Disgruntled Calaveras County voters have now initiated five proceedings seeking to recall county officials in less than four months.

Jeremy Maddux and Joan Wilson, respectively, served District 4 Calaveras County Supervisor Dennis Mills and District 1 Supervisor Gary Tofanelli recall notices at the Board of Supervisors meeting last week.

As recently covered by the Enterprise, each group represented by Maddux and Wilson obtained more than the required 20 signatures to obtain certification and permit them to seek the additional signatures necessary to justify recall elections.

Mills and Tofanelli are two of the three supervisors who on Jan. 10 voted in favor of enacting a commercial cannabis ban.

“The recall won’t make the June primary,” Mills said.

Tofanelli declined to comment when asked for a response.

Both Mills and Tofanelli began their current tenures on the board at the start of 2016.

Rebecca Turner, county registrar of voters, said proponents have up to a week to submit the notices of intent with proof of service to the elections office. Proponents also have to obtain proof the notices of intent have been put in a local publication, according to the state’s recall manual.

Once the elections office receives the copies and proof of public notification, the elections department has 10 days to clear the petitions for signature gathering.

If the elections department certifies a petition for signature gathering, proponents have 90 days to gather signatures from 25 percent of the registered voters in each district to force a recall election.

Lauren Milmore, a Calaveras Unified School District parent, filed two notices in October of her intent to circulate recall petitions. The notices name Area 1 representative and board of trustees President Sherri Reusche and Area 3 trustee Dennis Dunnigan as members notified of potential recalls.

In her response to the notice, Reusche called Milmore’s accusations “false and unsubstantiated.”

Dunnigan said in his response that he was “being held accountable for the correction of programs and policies that preceded (my) service by years, if not decades.”

Re-elected in 2016, Reusche has served on the board for the past 14 years. The board appointed her to replace Karan Bowsher as president after Bowsher stepped down last year. Reusche’s term expires in 2020. Voters also first elected Dunnigan in 2016.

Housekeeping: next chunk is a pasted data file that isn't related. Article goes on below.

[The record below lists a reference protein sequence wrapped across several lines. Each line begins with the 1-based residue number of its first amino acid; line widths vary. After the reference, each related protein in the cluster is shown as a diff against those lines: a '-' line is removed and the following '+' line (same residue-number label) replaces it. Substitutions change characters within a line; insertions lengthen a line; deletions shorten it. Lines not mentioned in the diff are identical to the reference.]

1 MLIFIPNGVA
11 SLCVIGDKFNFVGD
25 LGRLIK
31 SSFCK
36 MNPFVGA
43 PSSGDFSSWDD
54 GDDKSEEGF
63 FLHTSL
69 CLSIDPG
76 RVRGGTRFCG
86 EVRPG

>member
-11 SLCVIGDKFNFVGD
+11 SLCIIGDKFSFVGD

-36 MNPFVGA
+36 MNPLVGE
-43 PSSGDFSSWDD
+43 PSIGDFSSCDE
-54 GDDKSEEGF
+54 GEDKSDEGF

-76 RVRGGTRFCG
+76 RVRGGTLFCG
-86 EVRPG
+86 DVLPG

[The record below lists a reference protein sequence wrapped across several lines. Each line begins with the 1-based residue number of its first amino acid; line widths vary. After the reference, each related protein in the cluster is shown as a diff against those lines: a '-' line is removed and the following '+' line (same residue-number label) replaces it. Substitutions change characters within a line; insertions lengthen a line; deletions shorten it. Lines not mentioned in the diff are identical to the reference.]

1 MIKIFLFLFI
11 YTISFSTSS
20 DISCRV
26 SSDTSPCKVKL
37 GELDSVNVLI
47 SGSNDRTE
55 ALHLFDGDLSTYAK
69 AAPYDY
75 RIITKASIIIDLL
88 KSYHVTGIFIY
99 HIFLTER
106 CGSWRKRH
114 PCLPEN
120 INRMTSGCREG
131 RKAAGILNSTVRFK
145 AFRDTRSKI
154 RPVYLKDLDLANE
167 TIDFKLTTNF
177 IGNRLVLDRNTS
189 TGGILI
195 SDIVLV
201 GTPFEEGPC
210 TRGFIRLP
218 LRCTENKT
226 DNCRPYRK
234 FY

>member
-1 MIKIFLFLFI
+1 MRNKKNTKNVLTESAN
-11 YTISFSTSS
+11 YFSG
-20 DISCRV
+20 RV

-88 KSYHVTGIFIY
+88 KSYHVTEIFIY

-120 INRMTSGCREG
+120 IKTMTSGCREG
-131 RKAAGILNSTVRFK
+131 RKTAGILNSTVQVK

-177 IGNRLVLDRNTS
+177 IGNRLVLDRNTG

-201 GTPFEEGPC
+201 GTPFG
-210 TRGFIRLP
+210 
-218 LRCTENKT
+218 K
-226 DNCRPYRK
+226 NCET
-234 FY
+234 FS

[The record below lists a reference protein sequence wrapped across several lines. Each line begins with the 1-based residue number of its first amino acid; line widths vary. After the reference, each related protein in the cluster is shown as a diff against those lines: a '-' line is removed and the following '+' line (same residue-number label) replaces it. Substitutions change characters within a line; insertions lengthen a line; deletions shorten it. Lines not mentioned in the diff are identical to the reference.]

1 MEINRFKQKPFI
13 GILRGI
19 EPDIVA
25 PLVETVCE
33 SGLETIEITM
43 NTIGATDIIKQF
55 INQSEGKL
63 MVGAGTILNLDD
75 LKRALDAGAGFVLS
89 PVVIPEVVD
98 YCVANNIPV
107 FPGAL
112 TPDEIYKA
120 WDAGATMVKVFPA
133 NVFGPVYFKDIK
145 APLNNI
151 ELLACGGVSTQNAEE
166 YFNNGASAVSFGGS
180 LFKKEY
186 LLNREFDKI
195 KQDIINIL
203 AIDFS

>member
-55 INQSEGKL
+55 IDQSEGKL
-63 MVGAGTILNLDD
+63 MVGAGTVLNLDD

A private investigator presented District 3 Supervisor Jack Garamendi with a copy of a recall notice at his residence in October. Garamendi won election to the seat in June 2016 against no opposition.

Turner said the Calaveras County Elections Department recently certified the Garamendi recall petition for circulation. Proponents now have until April 19 to collect 1,319 signatures.

Calaveras County has a long history of attempts to recall office holders. Most that involved county supervisors have been successful.

District 5 Supervisor Clyde Clapp won a recall election in November 2016 to replace former board member Steve Kearney after voters recalled him. Petitioners for Kearney’s recall took issue with his vote to allow a proposed asphalt plant near Valley Springs to avoid obtaining a conditional use permit. A total of 1,934 District 5 residents then voted to recall Kearney, while 1,207 voted for him. Clapp won the board seat with 922 votes. The operators of the asphalt plant eventually withdrew their application and opened a plant in Carson Hill south of Angels Camp.

Former District 5 Supervisor Darren Spellman previously faced two recall attempts, in 2011 and 2012. Amid a flurry of accusations and counter-accusations about personal vendettas, the first attempt failed to secure enough petition signatures for ballot placement. Recall organizers of the second attempt ended their drive when they failed to obtain enough signatures to force a recall. Spellman finished out his last term in 2014.

Former Angel’s Camp mayor and City Councilman Jack Lynch survived a short-lived recall effort in 2011 that lasted only two months before the leader of the bid withdrew his attempt.

County voters recalled District 3 Supervisor Michael McRay in 1993, largely due to his support for a road plan linking the Meadowmont subdivision and Arnold. Merita Callaway won his seat in the resulting replacement election, starting her first term of a 22-year stretch on the board. Last month, she announced her intent to run for the District 3 seat currently held by Michael Oliveira.

In 1978, Supervisor John Tiscornia lost his District 1 board seat after a recall. The late John Lodato won his seat.

“County ordinances are too restrictive and a result of hasty overreaction by the Board of Supervisors,” Lodato stated to the Enterprise at the time. “Land development and construction people are a vital part of the economy of Calaveras County. It’s time the board recognizes this fact and stopped trying to legislate them out of existence. I oppose making the board a full-time body. We don’t need it and we can’t afford it. I don’t like the idea of professional board members. I prefer laypeople from various backgrounds with wisdom and common sense.”

“I have taken a strong stand against poor planning and bad land development in Calaveras County,” Tiscornia said in his defense at the time. “Ordinances depend on particular facts and circumstances.”

Tiscornia had won his seat in 1975, after a recall of Supervisor Marion Wimberly. Wimberly, referred to as a “so-called phantom candidate” by Enterprise reporting at the time, resigned after his recall notice.

When asked by the Enterprise how much time he expected to devote to county business, Tiscornia responded with the candor and brevity characteristic of that political period.

“The time it takes to do the job.”

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